CB: It’s funny to me how she’s looking at Jonathan Richman and thinking, I don’t know about this kid. Coming back to female personas—I was struck by this quote from her preface to 1997′s Trouble Girls, Rolling Stone‘s book of women in rock: “So I longed for a female rock and roller who would be my mirror.” I have certainly listened to rock music that way—listened to find some female artist to be my mirror— but I also feel like that leaves one open to charges from men of wallowing in classically female narcissism. Of being an undeveloped listener because you’re listening to see yourself reflected and not listening for chord changes or innovative time changes. If it’s not Steely Dan—
CB: But Willis didn’t think she had to be an ubernerd about technique or every last piece of trivia to speak with authority. For instance, she’ll openly say in the review of the The White Album, about “Revolution Number Nine,” that she knew nothing about electronic music, but it sounded to her like “pretentious nonsense,” so she checked with asked her friends who knew more about electronic music for their opinion, and they agreed. She will openly admit that she doesn’t know everything. And yet you don’t, or don’t much, question her authority, her readings.
LL: There’s that essay toward the end where she decries musicianship, and she talks about how she thinks it’s kind of a shame that rock has been given over to the kind of super players, that it’s been taken out of the hands of amateurs—here it is. “I think this tendency is regrettable. What it means is that rock has been co-oped by high culture, forced to adopt its standards—chief of which is the integrity of the art object.” And that’s basically what it made me think about: a lot of conversations with a lot of boys about chord changes and production values.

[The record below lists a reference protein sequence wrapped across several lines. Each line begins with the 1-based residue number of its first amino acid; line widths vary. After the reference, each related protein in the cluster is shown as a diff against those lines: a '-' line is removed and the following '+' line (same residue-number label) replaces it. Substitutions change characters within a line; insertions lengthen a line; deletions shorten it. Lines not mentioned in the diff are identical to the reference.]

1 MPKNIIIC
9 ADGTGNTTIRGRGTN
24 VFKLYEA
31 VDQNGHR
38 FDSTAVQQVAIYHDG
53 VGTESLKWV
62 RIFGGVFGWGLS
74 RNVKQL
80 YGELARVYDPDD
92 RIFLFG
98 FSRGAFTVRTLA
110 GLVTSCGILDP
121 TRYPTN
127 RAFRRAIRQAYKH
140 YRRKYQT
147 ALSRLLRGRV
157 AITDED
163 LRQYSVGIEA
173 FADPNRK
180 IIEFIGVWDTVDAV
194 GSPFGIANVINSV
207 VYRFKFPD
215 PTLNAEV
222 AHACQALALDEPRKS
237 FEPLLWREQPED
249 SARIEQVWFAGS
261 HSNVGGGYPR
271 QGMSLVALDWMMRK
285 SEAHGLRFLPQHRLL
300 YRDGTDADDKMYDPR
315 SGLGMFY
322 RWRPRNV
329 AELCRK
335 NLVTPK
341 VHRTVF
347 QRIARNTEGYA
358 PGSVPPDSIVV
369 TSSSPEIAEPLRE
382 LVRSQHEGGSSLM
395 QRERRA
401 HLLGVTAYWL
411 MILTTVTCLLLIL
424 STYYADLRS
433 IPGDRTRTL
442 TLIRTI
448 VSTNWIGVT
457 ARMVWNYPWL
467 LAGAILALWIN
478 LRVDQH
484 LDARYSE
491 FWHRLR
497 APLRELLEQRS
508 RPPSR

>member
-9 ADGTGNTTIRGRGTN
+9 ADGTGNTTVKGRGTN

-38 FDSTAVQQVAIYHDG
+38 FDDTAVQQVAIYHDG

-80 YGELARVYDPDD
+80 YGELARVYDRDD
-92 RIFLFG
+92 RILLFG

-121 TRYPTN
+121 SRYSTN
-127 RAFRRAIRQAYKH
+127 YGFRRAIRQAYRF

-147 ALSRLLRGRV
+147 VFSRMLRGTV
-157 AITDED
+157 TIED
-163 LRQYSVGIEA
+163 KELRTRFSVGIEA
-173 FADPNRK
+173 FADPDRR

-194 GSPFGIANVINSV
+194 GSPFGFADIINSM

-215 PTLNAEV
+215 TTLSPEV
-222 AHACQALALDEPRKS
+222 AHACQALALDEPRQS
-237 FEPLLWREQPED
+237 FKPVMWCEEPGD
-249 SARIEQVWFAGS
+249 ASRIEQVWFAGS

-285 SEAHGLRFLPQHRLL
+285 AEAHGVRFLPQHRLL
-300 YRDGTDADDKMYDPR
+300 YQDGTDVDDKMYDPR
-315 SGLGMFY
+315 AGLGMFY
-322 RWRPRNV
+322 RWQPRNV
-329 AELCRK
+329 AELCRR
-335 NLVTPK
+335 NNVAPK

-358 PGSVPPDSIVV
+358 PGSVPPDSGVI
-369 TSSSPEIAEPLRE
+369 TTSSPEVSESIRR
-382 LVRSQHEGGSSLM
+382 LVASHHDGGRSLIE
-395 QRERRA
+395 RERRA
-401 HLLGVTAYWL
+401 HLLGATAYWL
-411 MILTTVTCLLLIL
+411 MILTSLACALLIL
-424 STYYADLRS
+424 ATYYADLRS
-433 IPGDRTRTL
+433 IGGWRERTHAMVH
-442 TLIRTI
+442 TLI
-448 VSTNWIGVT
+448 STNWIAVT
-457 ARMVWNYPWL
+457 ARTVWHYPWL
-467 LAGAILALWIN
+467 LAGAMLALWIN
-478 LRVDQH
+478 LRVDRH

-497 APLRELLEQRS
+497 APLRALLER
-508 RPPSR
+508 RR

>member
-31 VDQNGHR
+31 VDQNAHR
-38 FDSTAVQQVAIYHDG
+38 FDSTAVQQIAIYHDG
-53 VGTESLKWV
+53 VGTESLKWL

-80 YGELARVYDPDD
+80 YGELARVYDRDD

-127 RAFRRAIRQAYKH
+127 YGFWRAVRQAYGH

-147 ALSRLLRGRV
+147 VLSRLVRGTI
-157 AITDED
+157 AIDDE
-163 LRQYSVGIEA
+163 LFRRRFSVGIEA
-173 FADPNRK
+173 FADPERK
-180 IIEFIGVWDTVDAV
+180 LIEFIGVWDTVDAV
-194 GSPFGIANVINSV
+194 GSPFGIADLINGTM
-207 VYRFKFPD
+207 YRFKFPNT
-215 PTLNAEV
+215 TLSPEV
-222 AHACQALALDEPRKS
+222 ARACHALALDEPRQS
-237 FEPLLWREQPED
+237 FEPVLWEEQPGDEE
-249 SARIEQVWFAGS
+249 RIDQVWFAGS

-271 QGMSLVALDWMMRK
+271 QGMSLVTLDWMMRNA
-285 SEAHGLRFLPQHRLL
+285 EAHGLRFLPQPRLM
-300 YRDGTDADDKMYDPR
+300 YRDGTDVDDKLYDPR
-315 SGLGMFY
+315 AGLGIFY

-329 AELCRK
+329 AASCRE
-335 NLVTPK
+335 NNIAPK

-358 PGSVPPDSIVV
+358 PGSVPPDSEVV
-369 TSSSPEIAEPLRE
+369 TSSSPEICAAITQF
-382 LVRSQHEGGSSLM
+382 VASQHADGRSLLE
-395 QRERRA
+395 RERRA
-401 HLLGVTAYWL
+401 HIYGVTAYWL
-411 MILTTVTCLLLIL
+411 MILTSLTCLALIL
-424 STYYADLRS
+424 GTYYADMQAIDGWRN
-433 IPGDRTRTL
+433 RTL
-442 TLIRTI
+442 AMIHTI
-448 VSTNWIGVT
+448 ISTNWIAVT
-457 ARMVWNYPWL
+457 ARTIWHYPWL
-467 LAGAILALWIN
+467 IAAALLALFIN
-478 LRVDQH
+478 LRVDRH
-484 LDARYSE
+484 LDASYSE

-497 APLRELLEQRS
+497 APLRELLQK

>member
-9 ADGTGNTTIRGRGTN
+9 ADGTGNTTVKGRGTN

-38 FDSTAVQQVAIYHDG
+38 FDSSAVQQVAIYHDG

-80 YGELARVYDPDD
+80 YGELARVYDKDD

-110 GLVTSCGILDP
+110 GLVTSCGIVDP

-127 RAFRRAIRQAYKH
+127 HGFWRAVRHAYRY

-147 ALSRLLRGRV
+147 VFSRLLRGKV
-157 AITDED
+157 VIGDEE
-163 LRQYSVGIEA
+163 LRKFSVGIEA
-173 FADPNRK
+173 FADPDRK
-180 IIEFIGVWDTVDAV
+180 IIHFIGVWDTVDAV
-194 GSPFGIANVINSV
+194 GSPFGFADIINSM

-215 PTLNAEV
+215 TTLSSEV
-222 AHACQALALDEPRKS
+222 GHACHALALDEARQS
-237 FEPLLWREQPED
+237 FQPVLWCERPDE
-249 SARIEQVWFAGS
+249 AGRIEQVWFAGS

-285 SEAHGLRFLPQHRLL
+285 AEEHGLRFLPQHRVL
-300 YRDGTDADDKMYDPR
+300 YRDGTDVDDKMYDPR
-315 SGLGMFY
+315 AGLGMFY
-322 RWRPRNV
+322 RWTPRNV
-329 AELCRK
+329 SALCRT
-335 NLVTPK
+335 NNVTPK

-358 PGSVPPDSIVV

CB: I do think there is a male tendency to privilege technique in a way that can read as sexism or actually is sexist. I have a friend who’s quite dear, a man, not a sexist, I should say, with whom I have had these raging arguments about the primacy of technique in rock music. For instance, he’d go on about how terrible a drummer Meg White was. And I would think, “She is?” and be incredibly embarrassed that I did not realize this. Why didn’t I know this? My lack of awareness about how bad her drumming was made me feel that I was The Typical Girl saying blithely, “Oh, I like it just because it sounds good.” And I would say to him—and Willis of course says this more articulately—isn’t rock music supposed to be about more than just technique? And he would argue, contra Willis, that rock was not supposed to be a communal experience. I felt that we were embodying one of the stereotypical rock and roll gender divides—boys on the side of mastery and girls on the side of emotionalism. And he was always going to win. I felt that I would always have to say, “Well, I guess you’re right,” in that argument.
LL: I do think both sides of that argument are valid, but ultimately I don’t want to listen to music without emotion. I have this argument with people all the time, or I’ve had this argument with people all the time in my lifetime, about why I hate prog. I do not want to listen to technically perfect soulless music. I just don’t want to.
CB: Now I also know you don’t like jazz. Is that correct?
LL: I don’t like jazz! [[Laughs.]]
CB: OTR. Why is it that you don’t like jazz again, Lisa?
LL: Because I kind of want to know what’s coming next. Part of what I like about listening to music—and I understand why jazz fans like improvisation, and what that’s about, and why they admire the craftsmanship. But I feel like life is scary and unpredictable. I want music to be the same every time. And if I go see a show, I kind of want it to be like it was on the record. That’s why I don’t like jam bands either.